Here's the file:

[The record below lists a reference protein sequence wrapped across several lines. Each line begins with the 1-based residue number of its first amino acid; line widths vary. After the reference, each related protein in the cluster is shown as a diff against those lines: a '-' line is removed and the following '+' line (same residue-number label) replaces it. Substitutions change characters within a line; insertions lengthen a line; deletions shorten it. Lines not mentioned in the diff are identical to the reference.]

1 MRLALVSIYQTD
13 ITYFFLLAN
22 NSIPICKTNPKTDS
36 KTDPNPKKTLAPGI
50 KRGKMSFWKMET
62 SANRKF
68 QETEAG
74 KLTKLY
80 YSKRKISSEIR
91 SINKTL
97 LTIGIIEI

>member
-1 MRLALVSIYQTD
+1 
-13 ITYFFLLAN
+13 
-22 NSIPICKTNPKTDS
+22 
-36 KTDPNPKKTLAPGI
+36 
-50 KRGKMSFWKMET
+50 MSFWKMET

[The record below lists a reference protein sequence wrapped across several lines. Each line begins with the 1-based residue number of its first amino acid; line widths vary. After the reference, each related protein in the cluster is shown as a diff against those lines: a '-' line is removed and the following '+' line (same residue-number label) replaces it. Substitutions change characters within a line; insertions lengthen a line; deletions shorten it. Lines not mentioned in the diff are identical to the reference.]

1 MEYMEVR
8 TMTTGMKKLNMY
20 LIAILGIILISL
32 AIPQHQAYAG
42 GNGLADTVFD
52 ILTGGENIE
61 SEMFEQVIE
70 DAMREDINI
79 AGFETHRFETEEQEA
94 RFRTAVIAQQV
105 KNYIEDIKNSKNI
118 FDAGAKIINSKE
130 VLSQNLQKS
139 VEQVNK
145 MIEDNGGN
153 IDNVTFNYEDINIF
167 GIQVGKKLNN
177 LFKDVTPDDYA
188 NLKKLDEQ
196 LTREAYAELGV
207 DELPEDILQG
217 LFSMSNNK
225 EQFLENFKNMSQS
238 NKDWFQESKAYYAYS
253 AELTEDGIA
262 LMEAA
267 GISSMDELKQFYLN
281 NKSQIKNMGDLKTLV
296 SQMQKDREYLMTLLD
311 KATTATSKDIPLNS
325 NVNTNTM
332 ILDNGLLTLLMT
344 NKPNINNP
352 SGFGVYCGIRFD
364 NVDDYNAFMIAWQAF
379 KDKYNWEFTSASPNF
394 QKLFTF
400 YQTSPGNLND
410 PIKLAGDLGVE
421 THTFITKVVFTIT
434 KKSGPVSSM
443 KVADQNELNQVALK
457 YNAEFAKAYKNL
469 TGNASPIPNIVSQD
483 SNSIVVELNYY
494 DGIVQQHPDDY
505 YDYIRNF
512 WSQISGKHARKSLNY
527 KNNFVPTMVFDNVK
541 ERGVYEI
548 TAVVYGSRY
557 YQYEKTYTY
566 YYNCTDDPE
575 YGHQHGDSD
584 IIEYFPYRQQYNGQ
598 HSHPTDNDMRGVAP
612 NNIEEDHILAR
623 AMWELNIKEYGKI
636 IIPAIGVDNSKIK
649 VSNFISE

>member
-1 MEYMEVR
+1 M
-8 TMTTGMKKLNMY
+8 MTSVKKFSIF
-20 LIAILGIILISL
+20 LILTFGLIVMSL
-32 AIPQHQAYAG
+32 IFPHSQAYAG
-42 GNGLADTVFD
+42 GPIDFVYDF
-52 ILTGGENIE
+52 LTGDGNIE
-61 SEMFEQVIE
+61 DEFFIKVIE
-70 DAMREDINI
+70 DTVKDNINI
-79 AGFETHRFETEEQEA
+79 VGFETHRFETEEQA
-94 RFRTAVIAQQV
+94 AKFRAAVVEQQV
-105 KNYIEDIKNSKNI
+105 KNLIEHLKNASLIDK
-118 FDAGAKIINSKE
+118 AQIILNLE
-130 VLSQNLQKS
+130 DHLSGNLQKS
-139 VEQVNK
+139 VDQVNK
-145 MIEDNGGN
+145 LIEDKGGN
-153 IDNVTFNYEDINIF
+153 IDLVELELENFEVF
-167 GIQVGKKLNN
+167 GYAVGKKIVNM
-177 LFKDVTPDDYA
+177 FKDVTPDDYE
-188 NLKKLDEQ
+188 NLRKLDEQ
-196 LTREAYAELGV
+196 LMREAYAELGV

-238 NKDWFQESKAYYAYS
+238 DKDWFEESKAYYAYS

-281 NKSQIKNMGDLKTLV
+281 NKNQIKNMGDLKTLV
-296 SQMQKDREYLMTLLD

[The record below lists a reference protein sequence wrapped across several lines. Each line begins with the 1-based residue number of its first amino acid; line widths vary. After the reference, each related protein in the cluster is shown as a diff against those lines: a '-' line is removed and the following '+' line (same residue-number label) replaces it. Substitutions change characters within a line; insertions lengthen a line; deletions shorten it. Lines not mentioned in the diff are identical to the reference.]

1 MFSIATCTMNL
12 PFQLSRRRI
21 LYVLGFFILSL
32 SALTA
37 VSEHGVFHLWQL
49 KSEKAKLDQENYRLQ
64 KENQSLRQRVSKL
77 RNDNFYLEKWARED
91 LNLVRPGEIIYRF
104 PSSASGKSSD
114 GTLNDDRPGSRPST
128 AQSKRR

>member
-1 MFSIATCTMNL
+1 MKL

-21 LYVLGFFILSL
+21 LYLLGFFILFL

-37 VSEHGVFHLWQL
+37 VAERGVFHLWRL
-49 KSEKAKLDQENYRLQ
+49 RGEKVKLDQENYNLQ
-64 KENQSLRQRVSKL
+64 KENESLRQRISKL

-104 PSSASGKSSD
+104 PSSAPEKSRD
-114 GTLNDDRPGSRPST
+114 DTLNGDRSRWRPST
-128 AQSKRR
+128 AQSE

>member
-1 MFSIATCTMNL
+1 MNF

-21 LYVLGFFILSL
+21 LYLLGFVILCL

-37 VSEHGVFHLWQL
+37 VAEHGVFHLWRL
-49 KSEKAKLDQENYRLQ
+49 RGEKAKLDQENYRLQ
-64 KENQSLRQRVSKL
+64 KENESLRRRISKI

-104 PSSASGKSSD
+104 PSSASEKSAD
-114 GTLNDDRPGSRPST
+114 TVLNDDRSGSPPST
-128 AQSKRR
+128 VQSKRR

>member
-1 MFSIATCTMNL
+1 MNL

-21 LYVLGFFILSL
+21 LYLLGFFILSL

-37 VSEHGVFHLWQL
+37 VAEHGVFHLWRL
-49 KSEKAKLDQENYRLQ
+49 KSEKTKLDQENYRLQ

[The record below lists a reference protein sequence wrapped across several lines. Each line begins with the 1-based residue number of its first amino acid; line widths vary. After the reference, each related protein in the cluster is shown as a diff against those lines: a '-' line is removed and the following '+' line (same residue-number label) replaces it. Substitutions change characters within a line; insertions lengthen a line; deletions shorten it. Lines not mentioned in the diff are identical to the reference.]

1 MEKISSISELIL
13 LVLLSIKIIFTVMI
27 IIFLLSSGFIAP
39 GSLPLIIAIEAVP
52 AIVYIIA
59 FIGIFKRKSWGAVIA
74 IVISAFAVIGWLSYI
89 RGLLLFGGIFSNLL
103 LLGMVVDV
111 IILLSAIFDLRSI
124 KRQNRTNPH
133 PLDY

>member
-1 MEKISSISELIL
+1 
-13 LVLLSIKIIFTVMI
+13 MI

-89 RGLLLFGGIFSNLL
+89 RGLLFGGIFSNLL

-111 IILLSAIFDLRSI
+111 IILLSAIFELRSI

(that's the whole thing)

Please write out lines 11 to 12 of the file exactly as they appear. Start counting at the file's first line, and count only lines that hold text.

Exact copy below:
91 SINKTL
97 LTIGIIEI